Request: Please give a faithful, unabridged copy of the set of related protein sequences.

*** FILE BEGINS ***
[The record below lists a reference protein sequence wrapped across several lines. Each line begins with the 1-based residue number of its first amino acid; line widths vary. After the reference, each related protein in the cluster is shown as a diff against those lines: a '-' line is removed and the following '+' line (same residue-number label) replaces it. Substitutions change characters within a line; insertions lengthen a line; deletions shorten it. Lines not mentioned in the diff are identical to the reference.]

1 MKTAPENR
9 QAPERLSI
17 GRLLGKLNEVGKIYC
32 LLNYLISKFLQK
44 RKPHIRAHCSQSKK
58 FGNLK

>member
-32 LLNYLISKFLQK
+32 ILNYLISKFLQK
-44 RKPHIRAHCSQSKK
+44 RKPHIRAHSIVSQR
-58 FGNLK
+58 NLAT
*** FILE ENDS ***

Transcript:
[The record below lists a reference protein sequence wrapped across several lines. Each line begins with the 1-based residue number of its first amino acid; line widths vary. After the reference, each related protein in the cluster is shown as a diff against those lines: a '-' line is removed and the following '+' line (same residue-number label) replaces it. Substitutions change characters within a line; insertions lengthen a line; deletions shorten it. Lines not mentioned in the diff are identical to the reference.]

1 MKTAPENR
9 QAPERLSI
17 GRLLGKLNEVGKIYC
32 LLNYLISKFLQK
44 RKPHIRAHCSQSKK
58 FGNLK

>member
-32 LLNYLISKFLQK
+32 ILNYLISKFLQK
-44 RKPHIRAHCSQSKK
+44 RKPHIRAHSIVSQR
-58 FGNLK
+58 NLAT